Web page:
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  • Ajax

What is AJAX?

Even if you're not well-versed in coding or scripting, if you have a website, it's helpful to understand Asynchronous JavaScript and Extended Markup Language (XML)—AJAX, for short—and its importance in creating effective pages for your website.

AJAX is a scripting method that uses JavaScript and to give your pages modular data processing. It's called asynchronous because it allows for single or multiple parts of the page to be updated without requiring the whole page to be updated; the parts of the page do not have to “sync” with one another, but can receive and process information independently from one another.


So what, exactly, would the average website owner use AJAX to create? Well, it's very useful when combined with a customer's login information to provide customized shipping information based on that customer's physical location. Or let's say your company has several real-world locations, and you provide an interactive map that allows site visitors to plot their course from home to your nearest retail store.

AJAX is what allows users to interact with the map and receive custom results without needing to refresh the entire page every time they click another part of the map or enter new information.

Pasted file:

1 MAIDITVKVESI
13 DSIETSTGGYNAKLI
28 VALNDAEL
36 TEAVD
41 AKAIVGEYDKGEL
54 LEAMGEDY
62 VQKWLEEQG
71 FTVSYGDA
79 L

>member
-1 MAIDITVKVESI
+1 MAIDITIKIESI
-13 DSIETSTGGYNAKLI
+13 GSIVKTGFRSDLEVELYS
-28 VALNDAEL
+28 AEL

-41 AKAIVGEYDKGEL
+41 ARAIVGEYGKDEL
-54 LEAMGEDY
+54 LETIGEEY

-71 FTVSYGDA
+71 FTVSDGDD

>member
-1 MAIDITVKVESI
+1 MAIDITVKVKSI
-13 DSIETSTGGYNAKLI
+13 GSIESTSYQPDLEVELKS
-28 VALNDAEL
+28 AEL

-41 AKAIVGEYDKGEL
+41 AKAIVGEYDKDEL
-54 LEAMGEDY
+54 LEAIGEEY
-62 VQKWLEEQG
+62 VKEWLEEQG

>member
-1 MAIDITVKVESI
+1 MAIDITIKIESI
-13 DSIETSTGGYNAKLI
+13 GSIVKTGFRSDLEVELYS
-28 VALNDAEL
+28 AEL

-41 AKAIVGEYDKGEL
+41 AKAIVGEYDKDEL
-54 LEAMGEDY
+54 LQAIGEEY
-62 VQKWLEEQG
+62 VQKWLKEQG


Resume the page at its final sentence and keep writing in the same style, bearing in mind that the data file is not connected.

You can also use AJAX to serve multimedia content in a custom player, or pull information from a new user's social media profiles on Facebook or Twitter to create a new customer account on your site. The possibilities are limited only by your server resources (and your budget for the same).

Because it can be used with any scripting language that supports JavaScript (including PHP HyperText Preprocessor (PHP), Python, Perl, etc.), AJAX enjoys nearly universal support, and doesn't add to your monthly hosting budget.

However, in order to take advantage of its capabilities, you will need to be familiar with HyperText Markup Language (HTML), XML, and Cascading Style Sheets (CSS) in addition to JavaScript and XML, so make sure you've either done your homework or hired a trusty code-savvy pro to help before you begin using it to build your site.

Pros and cons of using AJAX

Like all tools in the developer’s arsenal, AJAX comes with its share of pros and cons.

We already listed a number of potential benefits – AJAX can improve the user experience by speeding up page rendering and improving response times. It can reduce server and network loads through better efficiency and resource utilisation, offer multibrowser support ‘out of the box’ and help in the development of platform- and architecture-agnostic web based applications.